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|Title: ||Learning Inverse Dynamics for Robot Manipulator Control|
|Authors: ||Sun de la Cruz, Joseph|
|Keywords: ||Robot Manipulators|
|Approved Date: ||30-Sep-2011 |
|Date Submitted: ||2011 |
|Abstract: ||Model-based control strategies for robot manipulators can present numerous performance advantages when an accurate model of the system dynamics is available. In practice, obtaining such a model is a challenging task which involves modeling such physical processes as friction, which may not be well understood and difficult to model. Furthermore, uncertainties in the physical parameters of a system may be introduced from significant discrepancies between the manufacturer data and the actual system. Traditionally, adaptive and robust control strategies have been developed to deal with parametric uncertainty in the dynamic model, but often require knowledge of the structure of the dynamics. Recent approaches to model-based manipulator control involve data-driven learning of the inverse dynamics relationship, eliminating the need for any a-priori knowledge of the system model. Locally Weighted Projection Regression (LWPR) has been proposed for learning the inverse dynamics function of a manipulator. Due to its use of simple local, linear models, LWPR is suitable for online and incremental learning. Although global regression techniques such as Gaussian Process Regression (GPR) have been shown to outperform LWPR in terms of accuracy, due to its heavy computational requirements, GPR has been applied mainly to offline learning of inverse dynamics. More recent efforts in making GPR computationally tractable for real-time control have resulted in several approximations which operate on a select subset, or sparse representation of the entire training data set.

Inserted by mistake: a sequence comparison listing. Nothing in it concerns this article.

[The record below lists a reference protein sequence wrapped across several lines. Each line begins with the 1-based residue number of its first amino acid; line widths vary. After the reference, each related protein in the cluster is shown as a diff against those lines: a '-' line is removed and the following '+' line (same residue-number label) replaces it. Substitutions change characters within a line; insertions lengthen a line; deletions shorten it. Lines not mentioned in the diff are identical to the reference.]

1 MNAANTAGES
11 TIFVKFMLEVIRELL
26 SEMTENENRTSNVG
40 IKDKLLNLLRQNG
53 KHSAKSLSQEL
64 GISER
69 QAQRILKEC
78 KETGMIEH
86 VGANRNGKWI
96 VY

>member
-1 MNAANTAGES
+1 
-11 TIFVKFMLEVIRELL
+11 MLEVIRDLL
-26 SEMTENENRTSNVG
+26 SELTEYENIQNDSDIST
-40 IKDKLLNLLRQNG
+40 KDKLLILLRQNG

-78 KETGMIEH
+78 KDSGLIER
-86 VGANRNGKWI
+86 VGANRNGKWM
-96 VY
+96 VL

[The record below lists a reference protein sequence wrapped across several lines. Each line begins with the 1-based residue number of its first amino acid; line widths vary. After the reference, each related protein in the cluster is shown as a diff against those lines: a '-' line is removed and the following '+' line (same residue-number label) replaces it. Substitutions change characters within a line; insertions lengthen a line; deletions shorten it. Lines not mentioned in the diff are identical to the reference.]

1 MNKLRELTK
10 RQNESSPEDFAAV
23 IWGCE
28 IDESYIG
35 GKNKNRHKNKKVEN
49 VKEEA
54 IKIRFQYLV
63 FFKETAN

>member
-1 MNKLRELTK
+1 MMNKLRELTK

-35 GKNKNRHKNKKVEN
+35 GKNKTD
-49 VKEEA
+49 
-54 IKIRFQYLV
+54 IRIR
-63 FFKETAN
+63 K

Despite the significant advancements that have been made in the area of learning control, there has not been much work in recent years to evaluate these newer regression techniques against traditional model-based control strategies such as adaptive control. Hence, the first portion of this thesis provides a comparison between a fixed model-based control strategy, an adaptive controller and the LWPR-based learning controller. Simulations are carried out in order to evaluate the position and orientation tracking performance of each controller under varied end effector loading, velocities and inaccuracies in the known dynamic parameters. Both the adaptive controller and LWPR controller are shown to have comparable performance in the presence of parametric uncertainty. However, it is shown that the learning controller is unable to generalize well outside of the regions in which it has been trained. Hence, achieving good performance requires significant amounts of training in the anticipated region of operation.
In addition to poor generalization performance, most learning controllers commence learning entirely from `scratch,' making no use of any a-priori knowledge which may be available from the well-known rigid body dynamics (RBD) formulation. The second portion of this thesis develops two techniques for online, incremental learning algorithms which incorporate prior knowledge to improve generalization performance. First, prior knowledge is incorporated into the LWPR framework by initializing the local linear models with a first order approximation of the prior information. Second, prior knowledge is incorporated into the mean function of Sparse Online Gaussian Processes (SOGP) and Sparse Pseudo-input Gaussian Processes (SPGP), and a modified version of the algorithm is proposed to allow for online, incremental updates. It is shown that the proposed approaches allow the system to operate well even without any initial training data, and further performance improvement can be achieved with additional online training. Furthermore, it is also shown that even partial knowledge of the system dynamics, for example, only the gravity loading vector, can be used effectively to initialize the learning.|
|Program: ||Electrical and Computer Engineering|
|Department: ||Electrical and Computer Engineering|
|Degree: ||Master of Applied Science|
|Appears in Collections:||Faculty of Engineering Theses and Dissertations |
Electronic Theses and Dissertations (UW)
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